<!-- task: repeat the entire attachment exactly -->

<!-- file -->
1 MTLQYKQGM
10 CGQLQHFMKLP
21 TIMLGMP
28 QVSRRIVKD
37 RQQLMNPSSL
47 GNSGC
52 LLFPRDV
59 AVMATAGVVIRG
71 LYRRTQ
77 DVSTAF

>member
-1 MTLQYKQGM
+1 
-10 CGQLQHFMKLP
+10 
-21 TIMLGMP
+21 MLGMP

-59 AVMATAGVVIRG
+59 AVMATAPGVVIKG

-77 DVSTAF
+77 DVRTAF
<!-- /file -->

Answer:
1 MTLQYKQGM
10 CGQLQHFMKLP
21 TIMLGMP
28 QVSRRIVKD
37 RQQLMNPSSL
47 GNSGC
52 LLFPRDV
59 AVMATAGVVIRG
71 LYRRTQ
77 DVSTAF

>member
-1 MTLQYKQGM
+1 
-10 CGQLQHFMKLP
+10 
-21 TIMLGMP
+21 MLGMP

-59 AVMATAGVVIRG
+59 AVMATAPGVVIKG

-77 DVSTAF
+77 DVRTAF